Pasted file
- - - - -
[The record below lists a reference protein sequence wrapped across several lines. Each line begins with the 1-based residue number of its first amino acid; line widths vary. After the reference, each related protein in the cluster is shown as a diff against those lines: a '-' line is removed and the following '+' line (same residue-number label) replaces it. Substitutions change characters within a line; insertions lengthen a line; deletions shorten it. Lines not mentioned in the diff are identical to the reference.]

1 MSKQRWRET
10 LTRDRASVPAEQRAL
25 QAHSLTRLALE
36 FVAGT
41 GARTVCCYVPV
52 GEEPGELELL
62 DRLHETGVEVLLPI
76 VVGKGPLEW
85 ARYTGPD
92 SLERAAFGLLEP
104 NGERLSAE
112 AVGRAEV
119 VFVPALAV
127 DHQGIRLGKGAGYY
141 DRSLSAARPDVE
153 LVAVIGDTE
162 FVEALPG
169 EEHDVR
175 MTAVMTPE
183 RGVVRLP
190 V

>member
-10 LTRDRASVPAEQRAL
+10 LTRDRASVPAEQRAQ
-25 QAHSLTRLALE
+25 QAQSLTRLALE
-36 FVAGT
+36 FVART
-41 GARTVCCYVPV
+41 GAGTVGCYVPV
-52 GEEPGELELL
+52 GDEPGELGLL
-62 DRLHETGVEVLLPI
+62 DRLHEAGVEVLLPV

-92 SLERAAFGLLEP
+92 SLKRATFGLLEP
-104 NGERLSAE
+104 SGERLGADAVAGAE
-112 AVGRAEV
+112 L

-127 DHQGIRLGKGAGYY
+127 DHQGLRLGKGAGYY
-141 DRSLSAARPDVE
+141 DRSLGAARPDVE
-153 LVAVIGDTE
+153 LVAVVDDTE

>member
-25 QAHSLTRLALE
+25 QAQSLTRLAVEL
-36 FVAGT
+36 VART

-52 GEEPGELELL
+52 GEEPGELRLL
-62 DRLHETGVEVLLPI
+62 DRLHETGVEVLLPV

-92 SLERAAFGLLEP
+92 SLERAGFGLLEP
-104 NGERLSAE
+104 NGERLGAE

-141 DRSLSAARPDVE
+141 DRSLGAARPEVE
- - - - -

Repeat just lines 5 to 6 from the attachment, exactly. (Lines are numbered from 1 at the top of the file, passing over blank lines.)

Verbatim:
36 FVAGT
41 GARTVCCYVPV